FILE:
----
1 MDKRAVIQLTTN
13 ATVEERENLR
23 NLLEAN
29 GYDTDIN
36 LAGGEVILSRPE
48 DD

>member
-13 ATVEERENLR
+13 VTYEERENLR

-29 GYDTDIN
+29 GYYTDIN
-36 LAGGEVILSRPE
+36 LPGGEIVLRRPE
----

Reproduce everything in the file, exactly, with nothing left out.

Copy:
1 MDKRAVIQLTTN
13 ATVEERENLR
23 NLLEAN
29 GYDTDIN
36 LAGGEVILSRPE
48 DD

>member
-13 ATVEERENLR
+13 VTYEERENLR

-29 GYDTDIN
+29 GYYTDIN
-36 LAGGEVILSRPE
+36 LPGGEIVLRRPE